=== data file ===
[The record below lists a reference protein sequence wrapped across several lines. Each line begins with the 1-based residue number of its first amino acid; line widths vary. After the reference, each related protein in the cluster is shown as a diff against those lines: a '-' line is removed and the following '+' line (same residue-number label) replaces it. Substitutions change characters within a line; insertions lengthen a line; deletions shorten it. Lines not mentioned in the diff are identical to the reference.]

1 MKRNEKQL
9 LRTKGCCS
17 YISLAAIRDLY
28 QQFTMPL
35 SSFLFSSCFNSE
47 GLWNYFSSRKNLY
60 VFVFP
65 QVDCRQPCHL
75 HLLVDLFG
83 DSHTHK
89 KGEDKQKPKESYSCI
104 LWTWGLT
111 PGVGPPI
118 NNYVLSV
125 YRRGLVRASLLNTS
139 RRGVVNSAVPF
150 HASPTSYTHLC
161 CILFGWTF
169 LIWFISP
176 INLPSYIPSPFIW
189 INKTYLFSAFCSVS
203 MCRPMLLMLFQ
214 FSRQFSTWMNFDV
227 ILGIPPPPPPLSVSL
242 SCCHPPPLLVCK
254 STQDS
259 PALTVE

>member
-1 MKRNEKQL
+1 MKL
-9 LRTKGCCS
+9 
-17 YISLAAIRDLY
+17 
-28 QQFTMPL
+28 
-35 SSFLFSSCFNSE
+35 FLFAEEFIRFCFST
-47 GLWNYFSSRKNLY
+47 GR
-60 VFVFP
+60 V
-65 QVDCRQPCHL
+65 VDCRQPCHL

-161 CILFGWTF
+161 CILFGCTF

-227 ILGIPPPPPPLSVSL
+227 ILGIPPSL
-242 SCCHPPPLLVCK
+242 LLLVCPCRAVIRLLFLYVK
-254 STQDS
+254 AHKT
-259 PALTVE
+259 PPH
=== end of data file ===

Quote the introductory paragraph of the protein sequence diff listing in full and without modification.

[The record below lists a reference protein sequence wrapped across several lines. Each line begins with the 1-based residue number of its first amino acid; line widths vary. After the reference, each related protein in the cluster is shown as a diff against those lines: a '-' line is removed and the following '+' line (same residue-number label) replaces it. Substitutions change characters within a line; insertions lengthen a line; deletions shorten it. Lines not mentioned in the diff are identical to the reference.]